And when Apple launched Apple Music as a subscription only service, Spotify had a meltdown–staring with Daniel Ek himself who Tweeted “Oh ok” which I guess he thought was something of a put down.

But–what about the conversion bit?  Apple is into conversion, too, but a different kind.  As of January 2018, the Apple installed base was over 1.3 billion.  Set aside what’s probably relatively minor overlap (mulitple phones on same billing account), one way or another that’s an existing customer base of over 1 billion people that already have iTunes installed, already have a billing relationship with Apple and are already predisposed to buy an Apple Music subscription.  What you might call economy of scale.

Spotify on the other hand wants you to believe that they can some how take people who have many, many commercial alternatives to theft–all of which they’ve ignored–and get them to use an advertising supported model.  A larger potential market, but people who don’t know you, don’t pay money for music online (yes, I know there’s an argument that they buy other things, which I don’t buy), and for many of them, people who don’t like us much.  Dedicated followers of Lessig in many cases.

So it should be no surprise that Anne Steele in the Wall Street Journal is reporting that if you include users who have subscribed to free or discounted subscriptions, Apple is actually ahead of Spotify in the US:

Apple Music has already passed Spotify. Including people who are still in free or deeply discounted trial periods leading up to paid subscription, Apple Music has a slight edge on Spotify in the U.S., according to one of the people familiar with the figures.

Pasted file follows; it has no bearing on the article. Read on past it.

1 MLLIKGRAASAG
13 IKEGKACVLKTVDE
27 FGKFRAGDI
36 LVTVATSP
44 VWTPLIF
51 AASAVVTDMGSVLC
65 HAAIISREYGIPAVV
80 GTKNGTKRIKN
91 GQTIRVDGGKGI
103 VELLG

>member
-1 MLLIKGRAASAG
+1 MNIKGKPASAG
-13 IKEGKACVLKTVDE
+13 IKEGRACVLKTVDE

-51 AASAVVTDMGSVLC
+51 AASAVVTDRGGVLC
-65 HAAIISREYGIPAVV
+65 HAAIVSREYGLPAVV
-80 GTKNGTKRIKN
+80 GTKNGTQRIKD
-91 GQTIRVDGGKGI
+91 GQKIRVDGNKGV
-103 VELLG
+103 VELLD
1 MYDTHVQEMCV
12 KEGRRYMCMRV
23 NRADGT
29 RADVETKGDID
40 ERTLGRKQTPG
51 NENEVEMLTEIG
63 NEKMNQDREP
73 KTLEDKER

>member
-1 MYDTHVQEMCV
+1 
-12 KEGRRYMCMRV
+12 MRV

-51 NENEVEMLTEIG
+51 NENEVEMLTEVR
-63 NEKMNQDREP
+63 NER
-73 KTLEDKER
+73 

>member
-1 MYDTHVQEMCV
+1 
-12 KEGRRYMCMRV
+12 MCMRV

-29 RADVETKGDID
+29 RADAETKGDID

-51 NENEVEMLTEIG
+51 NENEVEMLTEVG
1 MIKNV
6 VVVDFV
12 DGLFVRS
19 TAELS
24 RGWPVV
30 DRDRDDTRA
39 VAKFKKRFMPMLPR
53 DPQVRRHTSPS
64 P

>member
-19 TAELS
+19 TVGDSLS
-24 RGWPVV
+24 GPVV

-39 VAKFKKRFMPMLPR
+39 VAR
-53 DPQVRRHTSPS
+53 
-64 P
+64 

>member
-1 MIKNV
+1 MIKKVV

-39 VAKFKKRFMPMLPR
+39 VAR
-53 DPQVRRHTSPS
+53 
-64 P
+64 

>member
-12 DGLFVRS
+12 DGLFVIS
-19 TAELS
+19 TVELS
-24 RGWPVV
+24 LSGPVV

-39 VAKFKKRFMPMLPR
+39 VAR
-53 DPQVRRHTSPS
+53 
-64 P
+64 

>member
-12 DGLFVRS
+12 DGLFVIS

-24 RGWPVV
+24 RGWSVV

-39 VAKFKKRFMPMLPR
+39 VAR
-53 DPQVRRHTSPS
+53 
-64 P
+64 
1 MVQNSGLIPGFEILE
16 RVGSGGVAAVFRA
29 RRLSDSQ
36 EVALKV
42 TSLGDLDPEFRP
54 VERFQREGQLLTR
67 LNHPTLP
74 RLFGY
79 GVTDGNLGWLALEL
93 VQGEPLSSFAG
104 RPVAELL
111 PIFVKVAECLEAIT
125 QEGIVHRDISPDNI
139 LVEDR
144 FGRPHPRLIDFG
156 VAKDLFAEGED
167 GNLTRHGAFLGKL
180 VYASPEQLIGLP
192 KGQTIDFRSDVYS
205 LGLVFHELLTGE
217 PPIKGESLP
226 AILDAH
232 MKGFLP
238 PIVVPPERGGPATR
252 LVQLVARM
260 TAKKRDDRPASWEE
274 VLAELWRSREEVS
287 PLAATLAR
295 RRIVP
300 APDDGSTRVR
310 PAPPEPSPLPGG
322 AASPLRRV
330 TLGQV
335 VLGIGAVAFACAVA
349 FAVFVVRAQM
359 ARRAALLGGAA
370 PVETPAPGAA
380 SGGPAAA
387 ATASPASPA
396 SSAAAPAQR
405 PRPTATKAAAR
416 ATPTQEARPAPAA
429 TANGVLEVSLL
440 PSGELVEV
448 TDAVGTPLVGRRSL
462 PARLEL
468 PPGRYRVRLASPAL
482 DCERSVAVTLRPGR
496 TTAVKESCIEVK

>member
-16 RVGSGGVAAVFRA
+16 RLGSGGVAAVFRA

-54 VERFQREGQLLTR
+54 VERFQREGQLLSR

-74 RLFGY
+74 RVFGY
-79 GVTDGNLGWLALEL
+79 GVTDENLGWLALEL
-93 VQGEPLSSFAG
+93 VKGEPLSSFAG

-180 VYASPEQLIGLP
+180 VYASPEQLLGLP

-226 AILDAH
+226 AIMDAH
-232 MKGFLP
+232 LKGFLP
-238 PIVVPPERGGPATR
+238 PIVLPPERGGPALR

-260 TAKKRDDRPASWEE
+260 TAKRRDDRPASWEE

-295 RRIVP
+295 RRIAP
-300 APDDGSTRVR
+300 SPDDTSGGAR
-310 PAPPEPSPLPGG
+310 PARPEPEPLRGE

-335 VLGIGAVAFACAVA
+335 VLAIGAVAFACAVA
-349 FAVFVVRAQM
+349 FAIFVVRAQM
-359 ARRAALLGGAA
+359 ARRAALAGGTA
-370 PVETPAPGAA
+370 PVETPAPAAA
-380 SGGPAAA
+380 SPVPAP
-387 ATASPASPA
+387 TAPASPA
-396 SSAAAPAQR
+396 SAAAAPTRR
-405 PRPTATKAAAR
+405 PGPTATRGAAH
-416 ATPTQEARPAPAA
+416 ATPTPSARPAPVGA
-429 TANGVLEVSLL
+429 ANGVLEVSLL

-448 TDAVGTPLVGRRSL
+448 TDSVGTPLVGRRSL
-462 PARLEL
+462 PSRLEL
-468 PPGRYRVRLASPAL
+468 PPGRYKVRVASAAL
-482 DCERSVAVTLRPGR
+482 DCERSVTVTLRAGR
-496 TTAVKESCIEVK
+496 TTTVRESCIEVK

Apple Music has three to four times the number of such trial users as Spotify, according to this person, in part because it doesn’t offer a free tier. Also, all Apple Music subscribers are entered automatically into a free initial three-month period. Excluding those trial users, Spotify is ahead, but by a small amount—and that gap is closing.

And that’s kind of the point–Apple already has the billing relationship with their users so any resources they spend to convert users to subscribers is money well spent with a much higher likelihood of return.

But Anne Steele is one of the only journalists I’ve ever read who even mentions the possiblity that Spotify’s subscriber numbers are…let’s say exaggerated.   As she notes:

One question lingering in the industry is what metrics Spotify will have to disclose once it becomes a publicly traded company. The service has periodically released global subscriber totals and just last month touted a new high of 70 million.

Pop quiz–and be honest now–how many times have you thought that Spotify has 70 million paying subscribers?  Meaning users who are not on their 14th 90 day free trial?  If you look carefully you will see that Spotify itself doesn’t ever say 70 million paid subscribers.  The hoorah Spotify boosters in the press add “paid”.  But when the cold hand of the Sarbanes-Oxley truth in public company reporting law comes into Spotify’s post-IPO life like it does Apple’s, that 70 million number may get clarified–a lot.  And my bet is it will move downward or that there will start to be a greater distinction drawn by Spotify between subscribers and paying subscribers.

And that restatement of subcribers is not the kind of conversion that Spotify wants.

 

%d bloggers like this: